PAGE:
This is the fourth part of a series of blogposts from our engagement with the 62nd Commission on the Status of Women (#CSW62) taking place at the UN headquarters in New York City. Read the first part here, second part here, and the third part here. This article was written by ARROW partner, Dr. Y.K. Sandhya of SAHAYOG.
I was looking forward to attending the 62nd session of the Commission on the Status of Women (CSW), which is considered to be the UN’s largest gathering on gender equality and women’s rights and the largest forum for UN Member States, civil society organizations and other international actors to build consensus and commitment on policy actions. The priority theme, Challenges and opportunities in achieving gender equality and the empowerment of rural women and girls, promised to be an exciting one, as it would focus on the struggles and issues of rural women and girls which is close to SAHAYOG’s heart. The opening session seemed to live up to the promise with the UN Secretary General Antonio Guterres, describing himself as a “feminist” and the UN-Women Executive Director stating that “women are fighting to take steps that change their lives, and refusing to accept the practices that have normalized gender inequality, sexual misconduct, exclusion, and discrimination across all walks of life.”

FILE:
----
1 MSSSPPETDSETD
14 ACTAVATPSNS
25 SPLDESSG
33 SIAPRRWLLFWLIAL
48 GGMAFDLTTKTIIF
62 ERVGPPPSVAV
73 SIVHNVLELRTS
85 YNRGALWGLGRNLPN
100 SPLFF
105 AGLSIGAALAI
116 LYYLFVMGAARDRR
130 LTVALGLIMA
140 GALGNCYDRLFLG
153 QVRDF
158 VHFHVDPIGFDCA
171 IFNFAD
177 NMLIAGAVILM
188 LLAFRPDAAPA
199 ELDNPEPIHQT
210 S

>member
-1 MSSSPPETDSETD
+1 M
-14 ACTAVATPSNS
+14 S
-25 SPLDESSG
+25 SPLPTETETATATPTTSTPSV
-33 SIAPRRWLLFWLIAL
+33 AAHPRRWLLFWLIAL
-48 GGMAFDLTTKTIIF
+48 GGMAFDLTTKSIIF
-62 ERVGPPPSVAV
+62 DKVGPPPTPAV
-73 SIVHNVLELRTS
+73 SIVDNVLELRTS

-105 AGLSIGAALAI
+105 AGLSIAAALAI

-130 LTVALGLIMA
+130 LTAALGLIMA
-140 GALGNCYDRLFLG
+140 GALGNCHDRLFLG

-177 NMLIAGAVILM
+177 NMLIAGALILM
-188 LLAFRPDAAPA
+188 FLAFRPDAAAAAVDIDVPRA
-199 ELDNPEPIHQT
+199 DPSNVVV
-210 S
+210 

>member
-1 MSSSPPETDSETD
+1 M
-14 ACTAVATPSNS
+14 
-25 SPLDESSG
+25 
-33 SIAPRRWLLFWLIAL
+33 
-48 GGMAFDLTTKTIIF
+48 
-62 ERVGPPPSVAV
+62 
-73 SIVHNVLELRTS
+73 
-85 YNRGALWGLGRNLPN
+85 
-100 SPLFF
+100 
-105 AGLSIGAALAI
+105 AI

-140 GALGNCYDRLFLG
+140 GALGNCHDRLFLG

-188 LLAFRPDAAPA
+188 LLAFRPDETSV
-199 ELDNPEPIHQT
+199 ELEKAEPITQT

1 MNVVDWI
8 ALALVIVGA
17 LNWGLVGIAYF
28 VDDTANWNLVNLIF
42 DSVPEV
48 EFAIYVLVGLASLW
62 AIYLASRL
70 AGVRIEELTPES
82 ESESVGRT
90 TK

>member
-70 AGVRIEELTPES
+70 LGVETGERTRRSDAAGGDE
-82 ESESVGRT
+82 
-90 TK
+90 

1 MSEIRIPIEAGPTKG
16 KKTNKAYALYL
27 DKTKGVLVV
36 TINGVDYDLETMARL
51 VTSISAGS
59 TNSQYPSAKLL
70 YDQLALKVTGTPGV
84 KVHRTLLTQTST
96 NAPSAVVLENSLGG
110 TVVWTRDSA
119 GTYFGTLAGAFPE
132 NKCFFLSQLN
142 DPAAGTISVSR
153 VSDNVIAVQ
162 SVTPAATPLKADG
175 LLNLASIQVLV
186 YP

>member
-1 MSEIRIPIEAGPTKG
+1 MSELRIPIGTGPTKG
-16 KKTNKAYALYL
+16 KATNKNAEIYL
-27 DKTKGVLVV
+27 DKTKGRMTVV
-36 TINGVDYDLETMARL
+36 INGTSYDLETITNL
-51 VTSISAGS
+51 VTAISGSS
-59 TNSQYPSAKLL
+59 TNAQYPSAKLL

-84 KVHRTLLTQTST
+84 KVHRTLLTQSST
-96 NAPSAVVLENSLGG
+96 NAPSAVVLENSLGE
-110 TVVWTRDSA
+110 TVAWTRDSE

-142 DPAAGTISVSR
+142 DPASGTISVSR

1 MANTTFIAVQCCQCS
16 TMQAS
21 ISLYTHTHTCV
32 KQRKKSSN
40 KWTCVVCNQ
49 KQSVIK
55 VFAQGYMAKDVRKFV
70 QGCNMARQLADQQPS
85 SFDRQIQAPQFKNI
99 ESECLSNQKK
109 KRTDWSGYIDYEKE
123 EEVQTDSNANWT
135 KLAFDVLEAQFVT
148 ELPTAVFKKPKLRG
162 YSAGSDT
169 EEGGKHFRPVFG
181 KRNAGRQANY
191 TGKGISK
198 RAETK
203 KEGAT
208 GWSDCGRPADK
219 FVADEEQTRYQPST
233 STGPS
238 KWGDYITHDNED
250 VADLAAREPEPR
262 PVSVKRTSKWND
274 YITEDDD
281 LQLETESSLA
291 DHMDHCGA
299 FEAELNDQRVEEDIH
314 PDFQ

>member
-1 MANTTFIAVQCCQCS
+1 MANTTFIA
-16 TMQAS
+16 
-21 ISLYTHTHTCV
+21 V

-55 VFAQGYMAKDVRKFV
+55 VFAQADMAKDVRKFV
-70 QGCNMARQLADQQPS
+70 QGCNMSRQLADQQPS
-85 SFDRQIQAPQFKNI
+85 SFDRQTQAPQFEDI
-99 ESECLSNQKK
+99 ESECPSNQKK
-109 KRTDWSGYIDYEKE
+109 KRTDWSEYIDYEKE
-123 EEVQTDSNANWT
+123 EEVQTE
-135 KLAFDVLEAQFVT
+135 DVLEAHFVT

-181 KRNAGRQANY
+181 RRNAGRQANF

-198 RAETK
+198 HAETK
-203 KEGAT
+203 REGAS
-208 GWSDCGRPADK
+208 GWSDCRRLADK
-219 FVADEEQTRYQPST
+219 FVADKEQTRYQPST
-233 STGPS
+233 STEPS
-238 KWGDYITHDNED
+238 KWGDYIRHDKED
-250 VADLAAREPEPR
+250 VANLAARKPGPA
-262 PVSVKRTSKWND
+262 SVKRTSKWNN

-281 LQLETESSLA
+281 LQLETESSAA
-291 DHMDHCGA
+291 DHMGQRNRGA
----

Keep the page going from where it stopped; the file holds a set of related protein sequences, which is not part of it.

However by the second session – the Ministerial Roundtables – I was feeling slightly worried. Representatives of the various member states were narrating all the wonderful things that they had initiated in rural areas to ensure the empowerment of women and girls living in rural areas ranging from the use of ICTs to steps they had put in place to improve their access to education, infrastructure and nutrition – all of which seems to negate the very need for us to get together to discuss issues that plagued the lives of vulnerable and marginalised women living in rural areas in our world.
Hence it was with low hopes that I stepped into the Economic and Social Council (ECOSOC) chamber on the second day of the CSW to attend the Town Hall Meeting with the Secretary-General (SG) and civil society. However, I was pleasantly surprised by the SG’s address wherein he mentioned that gender equality in the workplace could begin only if changes were affected at the very top. He went on to describe the measures he was taking to ensure that women at all levels in the UN were recruited in equal number to the men. The SG responded to questions put up to him by feminist activists in an impressive manner; responding to an activist’s questions of taking steps to ensure that competent women occupied top management and leadership positions, the SG mentioned that true equality would be attained, not only were competent women were in leadership positions but when incompetent women were also in positions of power as many incompetent men are today!
Dr. Y.K. Sandhya,